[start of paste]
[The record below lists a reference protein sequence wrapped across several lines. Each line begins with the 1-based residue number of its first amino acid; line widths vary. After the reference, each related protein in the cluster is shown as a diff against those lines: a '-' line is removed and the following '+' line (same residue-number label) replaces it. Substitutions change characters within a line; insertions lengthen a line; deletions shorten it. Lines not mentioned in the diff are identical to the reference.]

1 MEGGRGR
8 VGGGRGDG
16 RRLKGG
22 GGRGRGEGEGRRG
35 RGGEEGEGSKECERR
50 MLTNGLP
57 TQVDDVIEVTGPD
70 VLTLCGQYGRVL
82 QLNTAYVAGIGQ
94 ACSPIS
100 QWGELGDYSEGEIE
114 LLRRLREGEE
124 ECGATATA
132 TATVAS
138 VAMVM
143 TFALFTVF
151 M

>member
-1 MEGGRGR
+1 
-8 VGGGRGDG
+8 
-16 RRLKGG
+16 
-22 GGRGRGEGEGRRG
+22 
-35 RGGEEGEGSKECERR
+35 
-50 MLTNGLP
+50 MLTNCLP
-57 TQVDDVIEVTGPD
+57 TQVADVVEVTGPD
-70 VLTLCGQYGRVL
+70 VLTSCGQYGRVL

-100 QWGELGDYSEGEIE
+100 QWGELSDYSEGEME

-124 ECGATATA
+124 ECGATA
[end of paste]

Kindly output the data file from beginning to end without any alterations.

[The record below lists a reference protein sequence wrapped across several lines. Each line begins with the 1-based residue number of its first amino acid; line widths vary. After the reference, each related protein in the cluster is shown as a diff against those lines: a '-' line is removed and the following '+' line (same residue-number label) replaces it. Substitutions change characters within a line; insertions lengthen a line; deletions shorten it. Lines not mentioned in the diff are identical to the reference.]

1 MEGGRGR
8 VGGGRGDG
16 RRLKGG
22 GGRGRGEGEGRRG
35 RGGEEGEGSKECERR
50 MLTNGLP
57 TQVDDVIEVTGPD
70 VLTLCGQYGRVL
82 QLNTAYVAGIGQ
94 ACSPIS
100 QWGELGDYSEGEIE
114 LLRRLREGEE
124 ECGATATA
132 TATVAS
138 VAMVM
143 TFALFTVF
151 M

>member
-1 MEGGRGR
+1 
-8 VGGGRGDG
+8 
-16 RRLKGG
+16 
-22 GGRGRGEGEGRRG
+22 
-35 RGGEEGEGSKECERR
+35 
-50 MLTNGLP
+50 MLTNCLP
-57 TQVDDVIEVTGPD
+57 TQVADVVEVTGPD
-70 VLTLCGQYGRVL
+70 VLTSCGQYGRVL

-100 QWGELGDYSEGEIE
+100 QWGELSDYSEGEME

-124 ECGATATA
+124 ECGATA